"If people have believed in something for a very long time, they can't walk away from it in a split second".

So I've noticed.

Tobus said...

@German:
If people have believed in something for a very long time, they can't walk away from it in a split second.

You are living proof of that.

They are not different as in "contradictory," they are different as in "mutually consistent."

East Asians, C/S Asians, Europeans, LB etc. all get different MA-1 scores (EDF 5d) to their Amerindian scores (EDF 5a). The two are clearly not the same.

this is an effect of a couple of modern West Eurasians moving into the LB orbit in post-MA-1 times due to secondary East Asian gene flow.

Whatever the reason, LB plots inside the European cluster against Karitiana. We know his MA-1 affinity can't be due to shared Karitiana alleles because he doesn't have as many Karitiana alleles as MA-1 does yet he gets the same score as them - it has to be due to some other aspect of MA-1... and with Amerindian out of the picture there's only West Eurasian left.

They are close enough. There may be another modern Amerindian population that's more homozygous than Loschbour.

And there also may be other Eurasians more homozygous than Loschbour - particularly those around 24kya in Sibieria. An admixture of two of these plus a bottleneck (more recently confirmed in the Skiffles paper) could easily lead to modern Amerindian heterozyosity levels.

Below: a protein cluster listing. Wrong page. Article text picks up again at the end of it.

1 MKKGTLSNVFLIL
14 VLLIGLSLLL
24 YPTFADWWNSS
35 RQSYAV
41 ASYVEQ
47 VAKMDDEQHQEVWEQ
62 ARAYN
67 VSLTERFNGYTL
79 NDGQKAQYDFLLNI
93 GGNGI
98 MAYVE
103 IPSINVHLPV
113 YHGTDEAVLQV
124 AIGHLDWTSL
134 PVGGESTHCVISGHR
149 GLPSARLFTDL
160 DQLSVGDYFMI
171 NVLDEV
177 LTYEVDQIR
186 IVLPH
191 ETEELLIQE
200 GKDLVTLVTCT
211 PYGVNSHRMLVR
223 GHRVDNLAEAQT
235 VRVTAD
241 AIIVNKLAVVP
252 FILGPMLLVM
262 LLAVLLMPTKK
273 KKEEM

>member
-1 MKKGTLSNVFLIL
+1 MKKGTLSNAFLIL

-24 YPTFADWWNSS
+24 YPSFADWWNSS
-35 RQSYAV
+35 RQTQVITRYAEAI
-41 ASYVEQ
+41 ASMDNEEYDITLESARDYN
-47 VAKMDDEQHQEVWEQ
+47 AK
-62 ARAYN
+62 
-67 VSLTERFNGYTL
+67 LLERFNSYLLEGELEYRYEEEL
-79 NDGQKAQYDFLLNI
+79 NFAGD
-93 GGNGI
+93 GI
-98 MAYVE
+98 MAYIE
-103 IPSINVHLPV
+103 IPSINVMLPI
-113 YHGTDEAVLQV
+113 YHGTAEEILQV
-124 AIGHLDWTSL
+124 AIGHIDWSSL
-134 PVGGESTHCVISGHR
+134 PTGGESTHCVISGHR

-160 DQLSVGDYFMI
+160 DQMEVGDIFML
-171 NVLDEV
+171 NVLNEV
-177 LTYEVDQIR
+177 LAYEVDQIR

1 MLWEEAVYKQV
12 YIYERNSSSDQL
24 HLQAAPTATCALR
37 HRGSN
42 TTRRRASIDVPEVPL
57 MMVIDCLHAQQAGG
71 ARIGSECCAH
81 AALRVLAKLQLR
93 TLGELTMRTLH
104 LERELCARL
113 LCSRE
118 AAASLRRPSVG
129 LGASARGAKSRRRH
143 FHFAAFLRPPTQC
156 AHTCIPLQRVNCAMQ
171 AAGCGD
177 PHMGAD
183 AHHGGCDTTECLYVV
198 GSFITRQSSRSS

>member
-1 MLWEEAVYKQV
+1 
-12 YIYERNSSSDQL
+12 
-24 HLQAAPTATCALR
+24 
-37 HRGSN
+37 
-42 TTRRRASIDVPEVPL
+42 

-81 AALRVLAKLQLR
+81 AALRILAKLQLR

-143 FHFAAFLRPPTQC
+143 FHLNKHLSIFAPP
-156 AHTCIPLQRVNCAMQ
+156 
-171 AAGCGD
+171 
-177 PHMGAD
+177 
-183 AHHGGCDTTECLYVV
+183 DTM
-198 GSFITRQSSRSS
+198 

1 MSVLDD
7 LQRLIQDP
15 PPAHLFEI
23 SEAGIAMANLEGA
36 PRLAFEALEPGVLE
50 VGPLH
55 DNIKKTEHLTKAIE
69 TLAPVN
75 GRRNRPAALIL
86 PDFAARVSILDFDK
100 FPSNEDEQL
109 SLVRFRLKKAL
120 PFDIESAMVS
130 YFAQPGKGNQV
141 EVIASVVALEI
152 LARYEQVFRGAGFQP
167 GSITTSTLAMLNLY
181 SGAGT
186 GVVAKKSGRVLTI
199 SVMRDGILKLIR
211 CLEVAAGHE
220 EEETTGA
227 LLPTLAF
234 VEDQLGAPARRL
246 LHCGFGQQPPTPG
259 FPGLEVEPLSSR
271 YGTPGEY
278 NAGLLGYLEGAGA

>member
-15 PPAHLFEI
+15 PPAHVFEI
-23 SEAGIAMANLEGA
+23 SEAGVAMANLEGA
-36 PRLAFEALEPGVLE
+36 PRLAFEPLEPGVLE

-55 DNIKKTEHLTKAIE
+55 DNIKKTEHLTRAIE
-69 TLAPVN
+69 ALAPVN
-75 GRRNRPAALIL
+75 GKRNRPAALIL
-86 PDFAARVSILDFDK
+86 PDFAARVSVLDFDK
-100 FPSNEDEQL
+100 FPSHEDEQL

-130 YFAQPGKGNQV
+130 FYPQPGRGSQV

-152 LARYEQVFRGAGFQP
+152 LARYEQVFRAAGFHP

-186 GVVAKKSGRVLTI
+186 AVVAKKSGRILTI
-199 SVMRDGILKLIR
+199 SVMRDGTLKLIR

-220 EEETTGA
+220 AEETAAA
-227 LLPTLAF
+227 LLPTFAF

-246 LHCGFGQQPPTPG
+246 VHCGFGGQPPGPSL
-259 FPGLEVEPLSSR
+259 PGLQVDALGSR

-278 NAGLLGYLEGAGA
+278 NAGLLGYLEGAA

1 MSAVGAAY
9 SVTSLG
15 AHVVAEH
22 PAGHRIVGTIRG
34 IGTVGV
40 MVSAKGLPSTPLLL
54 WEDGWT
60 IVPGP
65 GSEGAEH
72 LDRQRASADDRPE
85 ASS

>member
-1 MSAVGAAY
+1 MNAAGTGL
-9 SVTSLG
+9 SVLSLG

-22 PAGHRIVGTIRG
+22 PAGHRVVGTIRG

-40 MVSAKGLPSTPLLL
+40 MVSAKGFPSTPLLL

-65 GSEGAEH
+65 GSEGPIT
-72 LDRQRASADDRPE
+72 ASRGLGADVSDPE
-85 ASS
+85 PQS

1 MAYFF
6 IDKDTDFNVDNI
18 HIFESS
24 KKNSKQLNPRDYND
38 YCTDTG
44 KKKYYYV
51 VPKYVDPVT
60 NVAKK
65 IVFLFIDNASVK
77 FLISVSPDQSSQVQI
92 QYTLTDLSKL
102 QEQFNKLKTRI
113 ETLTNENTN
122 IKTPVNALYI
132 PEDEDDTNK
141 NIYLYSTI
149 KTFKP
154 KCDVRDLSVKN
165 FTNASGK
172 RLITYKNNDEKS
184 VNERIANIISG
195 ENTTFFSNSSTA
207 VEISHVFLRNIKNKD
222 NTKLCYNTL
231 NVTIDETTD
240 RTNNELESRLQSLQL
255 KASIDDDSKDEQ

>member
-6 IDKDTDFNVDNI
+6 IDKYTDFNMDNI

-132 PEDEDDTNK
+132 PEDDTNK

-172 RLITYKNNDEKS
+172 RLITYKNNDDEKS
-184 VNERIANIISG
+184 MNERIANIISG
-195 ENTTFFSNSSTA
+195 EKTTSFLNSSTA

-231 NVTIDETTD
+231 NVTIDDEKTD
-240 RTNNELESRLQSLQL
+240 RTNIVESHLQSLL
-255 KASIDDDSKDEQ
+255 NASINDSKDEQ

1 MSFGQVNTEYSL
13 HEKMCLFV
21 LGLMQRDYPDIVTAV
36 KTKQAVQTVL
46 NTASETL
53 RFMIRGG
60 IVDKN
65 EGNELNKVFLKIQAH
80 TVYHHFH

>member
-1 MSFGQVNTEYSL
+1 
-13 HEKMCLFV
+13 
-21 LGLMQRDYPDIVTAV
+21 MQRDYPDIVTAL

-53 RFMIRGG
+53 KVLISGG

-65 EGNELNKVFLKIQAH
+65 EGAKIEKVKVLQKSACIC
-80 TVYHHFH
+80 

So, MA-1 is "basally" related to Amerindians?

No, it's West Eurasians and MA-1 who share a basal relationship, Amerindians have direct ancestry from the admixture event. Although Amerindians have less overall affinity to MA-1, their shared drift score is higher because the affinity they do have is from a branch much closer to MA-1 than the common ancestor he shares with West Eurasians.


German Dziebel said...

@Tobus

"You are living proof of that."

A sample of one is your method. A sample of millions is mine.

"East Asians, C/S Asians, Europeans, LB etc. all get different MA-1 scores (EDF 5d) to their Amerindian scores (EDF 5a). The two are clearly not the same."

Sure, MA-1 is West Eurasian-admixed. While Amerindians (and East Asians) are not.

"LB plots inside the European cluster against Karitiana. We know his MA-1 affinity can't be due to shared Karitiana alleles because he doesn't have as many Karitiana alleles as MA-1 does yet he gets the same score as them - it has to be due to some other aspect of MA-1... and with Amerindian out of the picture there's only West Eurasian left."